• Sun. Jul 14th, 2024

North East Connected

Hopping Across The North East From Hub To Hub

Brexit IT Talent Shortage: Leveraging Remote Development Teams

In an age of overpriced hand sanitizer and safety screens, one can easily be forgiven for confusing real life with a dystopian science fiction film. And, one can also be forgiven for forgetting about Brexit. Before a global pandemic took center stage, there was barely any other subject talked about with more frequency and passion on Britain’s shores.

If the transition period doesn’t get extended, the new year will see freedom of movement ends. EU and non-EU citizens will be treated the same way under the government’s new immigration policy. As outlined by a government policy paper, under the proposed points-based system, anyone wishing to work in the UK will need to be sponsored by an employer in a middle-skilled job or higher and be paid a minimum of £25,600 salary.

We know that there’s already a skills shortage within technology in the UK and globally, so CIOs will be fighting to make sure that they retain their tech talent and that they also attract the best available.” — Lily Haake, Head of CIO Practice, Harvey Nash Group 

If negotiations with the EU don’t lead to an alternative solution, this is a complete game-changer for the world of software engineering. With a tech skills shortage already present in the UK, IT decision-makers (ITDMs) need to assess alternative avenues to get the people and talent they need to innovate.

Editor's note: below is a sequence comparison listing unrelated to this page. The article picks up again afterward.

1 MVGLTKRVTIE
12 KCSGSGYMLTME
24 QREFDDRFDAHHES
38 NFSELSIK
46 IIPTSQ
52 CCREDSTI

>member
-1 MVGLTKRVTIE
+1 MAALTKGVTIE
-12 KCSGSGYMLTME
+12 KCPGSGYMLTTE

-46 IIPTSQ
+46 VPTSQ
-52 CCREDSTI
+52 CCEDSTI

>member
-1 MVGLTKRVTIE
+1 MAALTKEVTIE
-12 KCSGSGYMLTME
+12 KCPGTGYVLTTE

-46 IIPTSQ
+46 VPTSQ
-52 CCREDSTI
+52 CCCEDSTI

Navigating uncertain waters: prepare for Brexit

A survey by British company Pivotal highlighted the fears among CIOs and other ITDMs; a concern that they simply won’t have the developers available to operate effectively after December 31st. 59% of the CIOs surveyed said they felt a lack of access to talent would hinder their organization’s success. And, 77% said they planned to have staff outside the UK assist in the development and deployment of the software after Brexit.

In these post-COVID times of remote teams as a new normal, businesses are better able than before to tackle some of these challenges head-on. Essentially, companies can choose to innovate themselves by leveraging remote teams or be shaped by the circumstances brought about by the UK’s decision to leave the EU.

Are tech employees swimming to more certain shores?

With the clouds of uncertainty hovering, we aren’t just seeing business leaders pondering their next moves. Research published by Top CV at the beginning of this year showed 16% of UK tech employees said they are planning on leaving the UK and their current job with the aim to advance their career due to Brexit. This puts the Brexit impact on IT services in tangible terms.

COVID has indeed altered perceptions of business leaders regarding remote teams, but the employees too.  An April 2020 Gallup Panel found the highest percentage of people stating a preference for continuing to work remotely are employed in technology.

Preparation for plain sailing: combating the post-Brexit IT talent shortage

Planning the next 12 months of your development team and the overall strategic priorities of the business — particularly as technology becomes a key driver of value (as we explore in our report, Scaling Beyond Borders) — is incredibly tricky with the end of the transition period looming ahead.

However, there are certain measures businesses can take to sail as plainly as possible. Whether it’s monitoring workforce nationalities (with an eye on skills, of course) or moving to new offices within the newly-drawn EU borders, there are both smaller and more significant procedures businesses can undertake. One which we’re particularly fond of is utilizing dedicated remote teams.

Discover more information about Post Brexit IT Talent shortage